The Way the Light Falls… in Spain and Italy
There are times when I stop what I’m doing and think about my good fortune. (There are plenty of other times when I don’t think that at all – or when I think about how tough life can be – but that’s a whole other story. Two stories, even.)
Right now, my good fortune consists in having escaped the Irish winter – a bonus in itself – and having just spent Christmas in the company of good friends, on the island of Lanzarote.
We kept pinching ourselves on Christmas Day – there we were, sitting outside a jazz cafe, in glorious sunshine, watching the light on the sea – and not a turkey or a mince pie in sight.
And once those festivities were over, I came to Tenerife: an island I had never visited before. Balmy temperatures continue, and there is the excitement of discovering new places.
But above all, there is that delight that every writer craves above everything else: ‘a room of one’s own’ in which to read, to write, to study and to spend whole days without being disturbed.
There is a real value to being away from home when, particularly, at the start of any new creative project. All the familiar day-to-day nuisances are no longer around – somebody else’s nuisances may well be, but they are not mine.
I discovered this intense feeling of freedom for the first time at Annaghmakerrig – the writers’ and artists’ retreat just outside the town of Newbliss in Co Monaghan. An aptly-named town, I’ve always thought. Bliss it certainly was: whole weeks of uninterrupted writing, editing, and, as always, rewriting.
I discovered this freedom all over again during a writing residency in Cill Rialaig, in the magnificent surroundings of Ballinskelligs in Co Kerry.
I think of where I am right now, in Tenerife, as Annaghmakerrig and Ballinskelligs with sunshine.
My new novel ‘Come Cade la Luce’ (The Way the Light Falls), to be published in Italy in January 2018, is loosely based on the Greek myth of Phaedra. I had to make the myth my own, of course: there are too many elements of that ancient tale that would not sit well with a twenty-first century audience.
Re-working, re-writing, re-creating that ancient tale was an exhilarating challenge. The truths that the ancient myths reveal are timeless: the human need for intimate connection with another; the ties of family and children; the conflict between love and duty.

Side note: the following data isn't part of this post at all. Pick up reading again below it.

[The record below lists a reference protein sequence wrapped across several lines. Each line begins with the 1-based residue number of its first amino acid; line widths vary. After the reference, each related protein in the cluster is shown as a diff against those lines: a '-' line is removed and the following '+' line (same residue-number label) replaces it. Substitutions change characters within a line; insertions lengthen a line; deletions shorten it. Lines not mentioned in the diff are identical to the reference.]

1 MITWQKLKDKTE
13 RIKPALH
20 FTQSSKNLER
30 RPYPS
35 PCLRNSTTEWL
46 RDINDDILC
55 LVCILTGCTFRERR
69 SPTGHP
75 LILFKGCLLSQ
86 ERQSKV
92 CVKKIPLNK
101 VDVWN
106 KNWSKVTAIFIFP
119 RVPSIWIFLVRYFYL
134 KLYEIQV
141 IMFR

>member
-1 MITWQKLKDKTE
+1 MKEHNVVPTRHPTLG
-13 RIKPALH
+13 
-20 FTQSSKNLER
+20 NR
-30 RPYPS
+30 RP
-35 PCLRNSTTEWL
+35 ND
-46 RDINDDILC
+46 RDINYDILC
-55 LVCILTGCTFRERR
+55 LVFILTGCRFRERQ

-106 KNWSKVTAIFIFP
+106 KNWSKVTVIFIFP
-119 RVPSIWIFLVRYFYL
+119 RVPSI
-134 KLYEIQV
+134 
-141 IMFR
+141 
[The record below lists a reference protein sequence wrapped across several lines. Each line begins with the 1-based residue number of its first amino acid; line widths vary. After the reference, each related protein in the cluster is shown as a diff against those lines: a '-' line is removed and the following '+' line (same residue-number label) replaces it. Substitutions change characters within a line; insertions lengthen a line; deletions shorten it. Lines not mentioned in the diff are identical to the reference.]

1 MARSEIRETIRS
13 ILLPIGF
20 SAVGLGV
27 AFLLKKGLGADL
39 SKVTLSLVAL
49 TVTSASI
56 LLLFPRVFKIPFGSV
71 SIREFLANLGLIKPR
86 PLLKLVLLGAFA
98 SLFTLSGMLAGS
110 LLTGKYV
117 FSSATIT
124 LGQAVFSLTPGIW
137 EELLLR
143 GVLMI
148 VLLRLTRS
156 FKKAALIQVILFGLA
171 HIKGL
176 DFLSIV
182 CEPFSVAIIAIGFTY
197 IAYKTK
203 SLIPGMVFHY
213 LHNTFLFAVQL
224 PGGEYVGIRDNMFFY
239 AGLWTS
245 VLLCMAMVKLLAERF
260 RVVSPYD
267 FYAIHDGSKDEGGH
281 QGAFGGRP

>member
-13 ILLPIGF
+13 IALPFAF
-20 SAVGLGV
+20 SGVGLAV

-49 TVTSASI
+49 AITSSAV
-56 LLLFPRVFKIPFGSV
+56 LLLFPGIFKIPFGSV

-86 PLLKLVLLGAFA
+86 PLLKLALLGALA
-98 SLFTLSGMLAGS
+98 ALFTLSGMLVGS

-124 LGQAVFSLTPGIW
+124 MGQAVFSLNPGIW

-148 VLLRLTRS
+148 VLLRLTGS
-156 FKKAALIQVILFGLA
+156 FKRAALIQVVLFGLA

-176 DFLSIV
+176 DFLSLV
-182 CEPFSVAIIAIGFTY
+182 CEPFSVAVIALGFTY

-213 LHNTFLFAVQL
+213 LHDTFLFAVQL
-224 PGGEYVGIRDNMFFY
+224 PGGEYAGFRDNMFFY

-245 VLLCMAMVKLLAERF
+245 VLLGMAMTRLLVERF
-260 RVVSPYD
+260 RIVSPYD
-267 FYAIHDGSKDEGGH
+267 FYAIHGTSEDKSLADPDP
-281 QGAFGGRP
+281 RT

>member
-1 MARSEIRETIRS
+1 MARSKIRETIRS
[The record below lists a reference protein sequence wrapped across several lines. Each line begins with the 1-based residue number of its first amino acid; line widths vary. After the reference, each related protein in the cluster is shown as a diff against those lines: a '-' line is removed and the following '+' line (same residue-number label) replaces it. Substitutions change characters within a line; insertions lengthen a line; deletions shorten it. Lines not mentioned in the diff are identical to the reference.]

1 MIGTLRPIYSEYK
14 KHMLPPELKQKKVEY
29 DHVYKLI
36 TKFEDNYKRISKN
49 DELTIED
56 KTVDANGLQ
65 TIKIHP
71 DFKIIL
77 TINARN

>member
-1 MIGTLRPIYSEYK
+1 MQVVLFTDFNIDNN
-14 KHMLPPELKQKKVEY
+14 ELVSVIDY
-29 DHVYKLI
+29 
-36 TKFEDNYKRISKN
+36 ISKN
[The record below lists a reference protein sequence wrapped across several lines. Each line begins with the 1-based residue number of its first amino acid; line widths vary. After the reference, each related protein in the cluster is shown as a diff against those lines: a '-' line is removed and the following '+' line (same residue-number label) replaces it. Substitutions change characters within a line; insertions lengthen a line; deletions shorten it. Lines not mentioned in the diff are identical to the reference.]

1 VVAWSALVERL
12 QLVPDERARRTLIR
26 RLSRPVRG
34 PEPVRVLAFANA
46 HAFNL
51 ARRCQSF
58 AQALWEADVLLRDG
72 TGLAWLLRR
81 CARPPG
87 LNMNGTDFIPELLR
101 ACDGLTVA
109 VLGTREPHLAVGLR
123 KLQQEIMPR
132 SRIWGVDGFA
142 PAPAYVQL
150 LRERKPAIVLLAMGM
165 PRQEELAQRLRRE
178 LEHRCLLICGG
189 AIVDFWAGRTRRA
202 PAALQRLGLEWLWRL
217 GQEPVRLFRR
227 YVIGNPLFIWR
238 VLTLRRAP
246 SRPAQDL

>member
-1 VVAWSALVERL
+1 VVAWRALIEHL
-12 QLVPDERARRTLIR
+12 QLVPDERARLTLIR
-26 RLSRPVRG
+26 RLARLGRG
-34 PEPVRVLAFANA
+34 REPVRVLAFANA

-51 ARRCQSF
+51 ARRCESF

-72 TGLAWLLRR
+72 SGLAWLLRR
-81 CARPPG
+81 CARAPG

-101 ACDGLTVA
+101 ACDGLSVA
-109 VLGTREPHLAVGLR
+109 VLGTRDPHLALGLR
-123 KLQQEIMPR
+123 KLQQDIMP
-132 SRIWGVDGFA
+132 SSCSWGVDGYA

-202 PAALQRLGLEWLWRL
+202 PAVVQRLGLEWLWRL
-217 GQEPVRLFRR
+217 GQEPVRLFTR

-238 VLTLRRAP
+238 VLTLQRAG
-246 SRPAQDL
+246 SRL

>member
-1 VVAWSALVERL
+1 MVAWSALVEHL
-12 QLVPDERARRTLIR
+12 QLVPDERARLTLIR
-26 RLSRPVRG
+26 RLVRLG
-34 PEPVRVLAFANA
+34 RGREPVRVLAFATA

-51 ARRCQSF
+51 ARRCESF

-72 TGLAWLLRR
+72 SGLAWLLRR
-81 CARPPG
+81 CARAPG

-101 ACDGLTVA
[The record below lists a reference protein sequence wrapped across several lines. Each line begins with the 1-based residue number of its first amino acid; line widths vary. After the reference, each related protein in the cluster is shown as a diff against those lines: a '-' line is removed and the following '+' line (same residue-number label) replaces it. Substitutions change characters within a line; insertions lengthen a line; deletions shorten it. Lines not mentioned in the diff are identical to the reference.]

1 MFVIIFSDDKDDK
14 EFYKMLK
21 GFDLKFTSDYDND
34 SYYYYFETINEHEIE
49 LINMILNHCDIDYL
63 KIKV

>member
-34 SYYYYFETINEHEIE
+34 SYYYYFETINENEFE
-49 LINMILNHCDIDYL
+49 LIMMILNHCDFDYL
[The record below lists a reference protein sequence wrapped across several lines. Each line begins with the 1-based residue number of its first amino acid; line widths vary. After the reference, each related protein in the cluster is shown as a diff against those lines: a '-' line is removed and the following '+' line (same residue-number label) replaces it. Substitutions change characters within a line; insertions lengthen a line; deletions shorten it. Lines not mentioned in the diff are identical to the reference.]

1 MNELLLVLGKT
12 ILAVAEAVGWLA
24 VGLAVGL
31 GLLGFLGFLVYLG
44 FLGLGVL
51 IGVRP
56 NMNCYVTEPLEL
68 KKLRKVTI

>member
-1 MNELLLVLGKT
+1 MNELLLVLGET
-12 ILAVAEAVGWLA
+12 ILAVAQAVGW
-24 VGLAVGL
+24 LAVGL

And above all, the primacy of family.
The time here in Tenerife is also allowing me to prepare for the end of January, when I will launch ‘Come Cade la Luce’ in Italy. I am really looking forward to this: to meeting readers, to discussing the creative process, to travelling from Milan to Turin, from Turin to Verona, from Verona to Florence and from Florence, finally, back home again to Dublin.
It’s a packed schedule: a tour that will last from the 27th January until the 9th February 2018.
We’ll start off in Milan at the Writers’ Festival there – www.writersfestival.it – on the 27th of January.
This first event in Milan will be followed by a visit to Turin on the 29th January. The Circolo dei Lettori has very kindly invited me to meet readers there, at 18.00. If you’re in the area, please come along and join us!
In Verona, on Saturday and Sunday the 3rd and 4th of February, I will facilitate a Creative Writing course for a limited number of those eager to embark upon creative projects of their own. I look forward to engaging with each participant and to watching their confidence grow.
We will also have a Verona launch for ‘Come Cade la Luce’ – watch this space for further updates.
On the 8th February, I will once again visit the wonderful Ex-Cinema Aurora where, in November 2016, I enjoyed the warm, gracious hospitality of Giacomo Del Gamba and Annalisa Benetti. For booking and info, here (Italian).
On that same evening of the 8th, Maria Grazia Mati, editor at Italish Magazine, will conduct a public interview with me in the quirky and relaxed surroundings of this great venue, the Aurora.
On that same day, at the Librerie Universitarie Novoli in Florence, I will be discussing, with my colleague and fellow writer Massimiliano Roveri (or, if you prefer, Max O’Rover), the issue of gender violence and its portrayal in literature.
We’ll be looking at the abuse of power involved, at the psychology of control and at the continuum that starts with, perhaps, a dismissive word and ends with the collapse of an empire.
Harvey Weinstein, anyone?
I will post further information about all of these events as the days draw closer. In the meantime, these are ‘dates for the diary’.
I hope to meet and chat with as many readers as possible. In the meantime, a very happy New Year to all.